Early breast cancer detection with digital 3D mammography saves lives
No one wakes up in the morning, excited for their mammogram. Oftentimes, we do things in life because it’s good for us, not because we want to, but thankfully, the benefits of Genius 3D mammography far outweighs its inconvenience. One appointment during your day has the potential to save your life. Digital 3D mammograms are the most effective screening method for breast cancer, and early detection can increase the chance of your survival.
Life-saving cancer screening | A Georgia HEART success story
What is 3D mammography?
Genius 3D mammography is an advanced imaging technology system that moves in an arc around the breast to take low-dose X-ray pictures from many angles in seconds. A computer then reconstructs those images into thin cross-sections, or slices, of each breast making it easier to see layers of breast tissue, allowing for better early detection and diagnosis of breast diseases in women.
What’s the difference between 3D mammography and regular, 2D mammograms?
Digital 3D mammography exam results are more accurate than 2D alone, detecting 20% to 65% more invasive breast cancers. A 3D mammogram can be especially helpful in detecting cancer in women with dense breasts — defined as breasts made up of more glandular and fibrous connective tissues than fatty tissues – but women of all ages and breast densities still benefit from 3D mammography accuracy.
What can I expect during a 3D mammogram?
Having a digital 3D mammogram is essentially the same experience as having a conventional 2D mammogram. It requires no additional breast compression, and it takes just a few seconds longer to complete. In general, digital mammograms are non-invasive, painless exams. They involve a very low dose of radiation, the benefits of which far outweigh any potential risks.
What if I don’t want a 3D mammogram?
2D mammograms are also still an option and available at all our breast imaging and diagnostic locations.
How can I schedule a digital 3D mammogram?
If you’re ready to schedule a mammogram, contact your physician’s office. If you already have a physician’s order for a mammogram, call to schedule your appointment at one of our below breast imaging and diagnostic locations.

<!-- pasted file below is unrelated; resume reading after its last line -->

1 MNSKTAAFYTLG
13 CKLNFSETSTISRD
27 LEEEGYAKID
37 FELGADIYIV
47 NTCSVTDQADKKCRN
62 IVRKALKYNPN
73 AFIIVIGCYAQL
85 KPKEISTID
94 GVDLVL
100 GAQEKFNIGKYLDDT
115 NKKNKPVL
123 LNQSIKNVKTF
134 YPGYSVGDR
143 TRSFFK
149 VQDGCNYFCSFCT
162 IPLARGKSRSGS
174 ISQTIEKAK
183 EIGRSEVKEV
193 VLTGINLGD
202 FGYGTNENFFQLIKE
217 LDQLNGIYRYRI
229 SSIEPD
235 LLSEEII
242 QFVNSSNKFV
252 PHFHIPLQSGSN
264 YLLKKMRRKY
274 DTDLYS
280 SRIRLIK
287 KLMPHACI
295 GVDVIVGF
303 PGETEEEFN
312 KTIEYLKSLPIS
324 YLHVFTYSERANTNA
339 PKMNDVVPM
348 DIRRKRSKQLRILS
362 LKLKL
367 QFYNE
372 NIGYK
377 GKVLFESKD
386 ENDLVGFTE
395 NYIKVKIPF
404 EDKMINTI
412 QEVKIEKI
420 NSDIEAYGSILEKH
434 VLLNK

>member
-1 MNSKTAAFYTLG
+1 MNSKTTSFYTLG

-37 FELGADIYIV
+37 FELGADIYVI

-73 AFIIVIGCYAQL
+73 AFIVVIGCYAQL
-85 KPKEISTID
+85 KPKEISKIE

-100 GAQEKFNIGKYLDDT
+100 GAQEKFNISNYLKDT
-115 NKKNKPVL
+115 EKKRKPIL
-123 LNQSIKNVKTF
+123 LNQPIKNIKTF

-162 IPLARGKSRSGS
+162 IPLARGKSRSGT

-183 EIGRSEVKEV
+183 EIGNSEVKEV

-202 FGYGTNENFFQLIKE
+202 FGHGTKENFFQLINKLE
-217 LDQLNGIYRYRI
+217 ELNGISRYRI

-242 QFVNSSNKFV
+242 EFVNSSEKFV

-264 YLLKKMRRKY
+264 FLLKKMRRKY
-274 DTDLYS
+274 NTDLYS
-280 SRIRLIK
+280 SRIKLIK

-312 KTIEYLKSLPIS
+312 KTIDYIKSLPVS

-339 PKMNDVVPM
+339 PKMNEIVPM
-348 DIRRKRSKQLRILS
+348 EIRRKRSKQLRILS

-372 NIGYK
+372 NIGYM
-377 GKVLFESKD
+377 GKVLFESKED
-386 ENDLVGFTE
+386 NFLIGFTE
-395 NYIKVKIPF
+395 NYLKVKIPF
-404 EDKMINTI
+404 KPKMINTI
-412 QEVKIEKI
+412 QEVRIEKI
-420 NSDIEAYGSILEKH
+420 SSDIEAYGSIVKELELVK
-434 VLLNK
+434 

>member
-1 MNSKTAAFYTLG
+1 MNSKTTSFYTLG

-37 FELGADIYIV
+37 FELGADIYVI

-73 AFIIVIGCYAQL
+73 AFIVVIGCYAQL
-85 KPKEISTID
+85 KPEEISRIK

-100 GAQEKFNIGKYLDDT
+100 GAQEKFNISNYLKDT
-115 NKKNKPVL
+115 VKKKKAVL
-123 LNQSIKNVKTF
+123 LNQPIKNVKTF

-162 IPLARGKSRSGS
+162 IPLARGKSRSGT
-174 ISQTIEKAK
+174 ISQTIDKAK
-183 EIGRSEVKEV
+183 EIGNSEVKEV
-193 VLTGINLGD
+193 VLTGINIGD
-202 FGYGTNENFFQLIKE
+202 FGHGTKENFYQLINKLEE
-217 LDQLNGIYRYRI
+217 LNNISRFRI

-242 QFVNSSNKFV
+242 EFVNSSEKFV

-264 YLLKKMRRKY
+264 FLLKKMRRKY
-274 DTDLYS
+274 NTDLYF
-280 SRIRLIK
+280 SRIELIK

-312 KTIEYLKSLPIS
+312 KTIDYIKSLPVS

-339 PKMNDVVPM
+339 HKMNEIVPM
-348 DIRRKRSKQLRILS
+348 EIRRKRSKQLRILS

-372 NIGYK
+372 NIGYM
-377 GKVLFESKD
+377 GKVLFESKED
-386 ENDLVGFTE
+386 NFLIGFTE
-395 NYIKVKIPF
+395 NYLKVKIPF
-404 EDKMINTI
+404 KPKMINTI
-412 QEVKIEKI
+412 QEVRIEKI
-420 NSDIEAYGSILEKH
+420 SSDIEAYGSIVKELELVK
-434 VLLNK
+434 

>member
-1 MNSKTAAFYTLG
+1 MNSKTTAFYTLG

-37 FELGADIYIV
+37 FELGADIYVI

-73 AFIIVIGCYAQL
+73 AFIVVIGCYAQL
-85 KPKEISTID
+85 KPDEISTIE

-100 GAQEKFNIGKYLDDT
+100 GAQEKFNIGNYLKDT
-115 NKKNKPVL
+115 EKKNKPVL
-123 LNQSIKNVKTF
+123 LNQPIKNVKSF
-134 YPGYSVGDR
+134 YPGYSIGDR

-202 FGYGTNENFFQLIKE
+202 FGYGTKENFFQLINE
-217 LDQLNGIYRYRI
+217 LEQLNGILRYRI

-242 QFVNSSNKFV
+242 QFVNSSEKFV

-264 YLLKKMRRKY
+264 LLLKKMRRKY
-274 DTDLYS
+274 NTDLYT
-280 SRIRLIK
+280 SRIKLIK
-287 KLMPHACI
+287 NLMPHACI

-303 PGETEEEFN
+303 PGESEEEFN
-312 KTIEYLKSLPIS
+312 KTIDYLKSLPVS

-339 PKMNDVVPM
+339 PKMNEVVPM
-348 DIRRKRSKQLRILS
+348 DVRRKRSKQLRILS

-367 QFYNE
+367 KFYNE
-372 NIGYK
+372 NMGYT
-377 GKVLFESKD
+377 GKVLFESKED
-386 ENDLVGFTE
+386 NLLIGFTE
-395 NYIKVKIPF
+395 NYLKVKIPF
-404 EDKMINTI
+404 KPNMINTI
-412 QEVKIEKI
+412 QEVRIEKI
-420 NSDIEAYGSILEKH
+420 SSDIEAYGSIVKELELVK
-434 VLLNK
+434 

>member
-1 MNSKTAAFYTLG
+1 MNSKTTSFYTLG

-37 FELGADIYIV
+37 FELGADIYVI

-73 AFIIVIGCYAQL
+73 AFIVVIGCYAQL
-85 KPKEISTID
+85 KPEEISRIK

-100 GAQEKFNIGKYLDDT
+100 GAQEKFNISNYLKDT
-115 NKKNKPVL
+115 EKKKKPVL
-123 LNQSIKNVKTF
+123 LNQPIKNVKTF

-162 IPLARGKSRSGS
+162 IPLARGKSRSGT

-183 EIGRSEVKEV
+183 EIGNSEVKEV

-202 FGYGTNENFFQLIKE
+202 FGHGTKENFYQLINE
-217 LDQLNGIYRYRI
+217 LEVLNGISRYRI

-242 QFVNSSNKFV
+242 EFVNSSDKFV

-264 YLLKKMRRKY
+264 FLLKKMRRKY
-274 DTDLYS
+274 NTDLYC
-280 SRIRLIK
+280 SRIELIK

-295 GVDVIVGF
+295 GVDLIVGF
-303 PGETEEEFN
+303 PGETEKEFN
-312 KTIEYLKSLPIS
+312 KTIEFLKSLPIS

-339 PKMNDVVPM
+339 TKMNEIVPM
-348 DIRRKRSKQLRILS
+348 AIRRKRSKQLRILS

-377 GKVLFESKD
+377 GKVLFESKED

Women ages 40 and over should have a Screening Mammogram annually (once per year) (see guidelines by the American Cancer Society and the National Cancer Institute. Your doctor may recommend a slightly different routine- be sure to discuss this with your doctor.
If you have breast pain, nipple discharge, discover a lump or change in the breast, or have any other abnormalities of the breast, your doctor may request that you have a diagnostic mammogram. If you have no new problems that you are aware of with either breast and you are over 40 years of age, then you should have a routine screening mammogram. If you do have any problems with either breast, it is very important that you discuss that with your physician before your mammogram appointment.
Women should begin having yearly mammograms at the age of 40. If you are at high risk of breast cancer or have a family history of breast cancer, it is recommended to being annual screenings earlier than at age 40.
A screening mammogram is an X-ray image of the breast that is performed for women with no symptoms and no new changes to the breast since their last mammogram. It is usually performed with two images of each breast, one from top-to-bottom (craniocaudal), and one from side-to-side (mediolateral oblique). Sometimes more images will have to be taken in an effort to obtain clear, adequate pictures and to ensure that all breast tissue is included in the picture.
After your screening mammogram is performed, you can dress — there is no need to wait after the exam. Your exam will be read by a board-certified radiologist (a doctor that specializes in interpreting X-rays), a report will be typed and you will receive a letter in the mail with your results. Your doctor will also receive a copy of your report. Occasionally, the radiologist will request that you return for more pictures to clarify any questions they may have. This can be for a number of reasons including motion, the need for more compression, or clarification of a finding or change in the breast.